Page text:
Data analytics strengthens OIG process

To increase speed and accuracy in detecting fraud, waste and abuse (FWA), the OIG has focused on growing the agency’s data analytics toolset and processes available to investigators. Through redistributing available resources and restructuring, the OIG established a team focused on increasing access to this vital skill set.

The OIG has found data analytics to be one of the most effective uses of state resources, allowing investigators to identify risks program-wide instead of relying on individual referrals to identify misuse by a single provider. For example, investigators can use an algorithm, developed by studying the behavior of previously flagged providers, to rapidly uncover systemic issues across managed care organizations and  Medicaid providers. 

A key example of the benefits of this analytics-based approach can be found in the agency’s recent fraud detection operation (FDO), which examined home health agencies and identified four providers exhibiting behaviors that indicate potential fraud, waste or abuse, including:

  • Outpatient overlap - billing for home health services while the client was in an inpatient facility.
  • Exceeding unit limitations - a single claim line that exceeded 24 hours.
  • Impossible hours - services exceeding 24 hours on a single date of service.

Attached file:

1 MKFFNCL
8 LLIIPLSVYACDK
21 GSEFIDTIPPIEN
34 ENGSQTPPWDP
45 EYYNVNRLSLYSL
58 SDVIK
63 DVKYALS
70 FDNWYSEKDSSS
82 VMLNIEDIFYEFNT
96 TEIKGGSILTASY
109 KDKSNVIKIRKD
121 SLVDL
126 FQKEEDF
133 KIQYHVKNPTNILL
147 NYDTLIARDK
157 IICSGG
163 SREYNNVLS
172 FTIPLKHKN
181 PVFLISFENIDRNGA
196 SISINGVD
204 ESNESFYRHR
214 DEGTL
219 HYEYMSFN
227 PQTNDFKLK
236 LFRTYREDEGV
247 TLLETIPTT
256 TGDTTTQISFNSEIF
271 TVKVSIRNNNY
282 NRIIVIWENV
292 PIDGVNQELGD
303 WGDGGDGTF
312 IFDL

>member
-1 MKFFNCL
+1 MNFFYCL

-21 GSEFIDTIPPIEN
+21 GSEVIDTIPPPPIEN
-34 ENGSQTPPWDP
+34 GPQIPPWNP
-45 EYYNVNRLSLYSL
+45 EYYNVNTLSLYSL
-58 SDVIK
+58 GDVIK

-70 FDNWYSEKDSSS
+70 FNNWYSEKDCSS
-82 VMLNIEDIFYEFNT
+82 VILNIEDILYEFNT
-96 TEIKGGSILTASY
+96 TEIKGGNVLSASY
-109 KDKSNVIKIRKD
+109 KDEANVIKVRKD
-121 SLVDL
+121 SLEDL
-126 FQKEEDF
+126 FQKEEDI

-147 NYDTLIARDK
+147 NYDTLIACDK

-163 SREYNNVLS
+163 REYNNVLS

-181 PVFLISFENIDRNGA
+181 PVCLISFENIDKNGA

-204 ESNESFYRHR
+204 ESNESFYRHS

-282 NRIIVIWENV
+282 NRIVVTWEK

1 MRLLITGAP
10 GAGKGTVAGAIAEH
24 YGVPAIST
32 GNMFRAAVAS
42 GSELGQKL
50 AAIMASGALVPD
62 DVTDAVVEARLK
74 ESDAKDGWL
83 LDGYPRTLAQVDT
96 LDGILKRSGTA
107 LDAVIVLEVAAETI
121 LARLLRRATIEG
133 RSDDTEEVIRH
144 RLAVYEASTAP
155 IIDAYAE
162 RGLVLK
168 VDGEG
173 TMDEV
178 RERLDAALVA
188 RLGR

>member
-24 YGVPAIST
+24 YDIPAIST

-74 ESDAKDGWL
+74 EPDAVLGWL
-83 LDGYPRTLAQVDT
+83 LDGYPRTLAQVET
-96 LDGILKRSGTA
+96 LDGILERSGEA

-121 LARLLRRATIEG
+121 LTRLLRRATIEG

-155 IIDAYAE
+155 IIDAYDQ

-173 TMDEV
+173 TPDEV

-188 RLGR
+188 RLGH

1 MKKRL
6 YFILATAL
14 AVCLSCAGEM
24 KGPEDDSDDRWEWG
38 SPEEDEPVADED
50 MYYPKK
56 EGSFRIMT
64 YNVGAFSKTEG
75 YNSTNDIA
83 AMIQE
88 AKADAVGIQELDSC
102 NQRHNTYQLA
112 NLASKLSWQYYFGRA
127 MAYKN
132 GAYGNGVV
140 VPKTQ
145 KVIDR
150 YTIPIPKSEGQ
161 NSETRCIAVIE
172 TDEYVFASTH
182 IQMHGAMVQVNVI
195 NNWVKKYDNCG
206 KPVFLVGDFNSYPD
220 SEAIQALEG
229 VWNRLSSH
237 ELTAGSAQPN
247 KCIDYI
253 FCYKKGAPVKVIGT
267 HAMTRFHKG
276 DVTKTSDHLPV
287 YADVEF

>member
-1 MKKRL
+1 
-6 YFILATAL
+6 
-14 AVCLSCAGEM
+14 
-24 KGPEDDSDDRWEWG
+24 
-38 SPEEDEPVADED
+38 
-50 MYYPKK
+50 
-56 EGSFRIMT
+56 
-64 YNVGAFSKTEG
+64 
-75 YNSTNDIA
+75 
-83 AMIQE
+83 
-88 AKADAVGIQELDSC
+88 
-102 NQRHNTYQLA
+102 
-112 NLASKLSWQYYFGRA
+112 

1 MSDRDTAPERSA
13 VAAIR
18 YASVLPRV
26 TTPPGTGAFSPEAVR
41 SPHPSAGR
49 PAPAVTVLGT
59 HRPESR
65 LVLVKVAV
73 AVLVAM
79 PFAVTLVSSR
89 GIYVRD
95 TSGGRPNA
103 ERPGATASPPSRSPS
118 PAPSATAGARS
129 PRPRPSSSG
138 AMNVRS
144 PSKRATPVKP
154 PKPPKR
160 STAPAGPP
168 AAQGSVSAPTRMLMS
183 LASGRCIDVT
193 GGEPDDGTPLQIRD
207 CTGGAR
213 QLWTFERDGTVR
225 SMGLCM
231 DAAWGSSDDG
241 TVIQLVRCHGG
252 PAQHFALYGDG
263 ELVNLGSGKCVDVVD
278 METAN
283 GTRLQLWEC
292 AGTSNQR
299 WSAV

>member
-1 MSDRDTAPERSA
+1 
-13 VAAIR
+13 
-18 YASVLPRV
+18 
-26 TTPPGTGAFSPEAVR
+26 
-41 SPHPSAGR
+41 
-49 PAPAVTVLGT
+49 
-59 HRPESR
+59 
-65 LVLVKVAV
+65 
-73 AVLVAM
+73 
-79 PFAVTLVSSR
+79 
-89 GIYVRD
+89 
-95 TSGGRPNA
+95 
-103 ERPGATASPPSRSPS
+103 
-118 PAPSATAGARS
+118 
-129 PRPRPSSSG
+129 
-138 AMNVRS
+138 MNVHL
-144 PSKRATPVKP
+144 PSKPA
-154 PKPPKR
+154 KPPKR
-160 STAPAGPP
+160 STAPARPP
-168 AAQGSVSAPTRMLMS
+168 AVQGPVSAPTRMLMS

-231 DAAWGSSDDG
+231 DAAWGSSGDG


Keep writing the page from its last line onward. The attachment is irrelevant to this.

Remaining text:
An FDO is the result of multiple OIG units’ review and analysis of large volumes of data to identify providers who appear as statistical outliers among their peers. Investigators then collect and evaluate additional evidence and information to determine if an outlier’s status is attributable to a possible program violation. To assist in the review, providers must supply records requested by OIG investigators, make staff available for interviews, and cooperate with the investigation. The initial record review for the providers is still in progress, and based on the findings, each case may be referred to a full investigation if needed.

During the first quarter of fiscal year 2023, the Data Operations team received 241 data requests and completed 292 requests for data. Additionally, 53 algorithms were executed by the Fraud Analytics team, and four new algorithms were developed to detect fraud, waste or abuse.    

The OIG plays a vital role in protecting Texas Medicaid funding, and as cases continue to become more complex, the state will need to increase investigatory resources and locate personnel capable of developing the tools needed to protect Texas taxpayer dollars.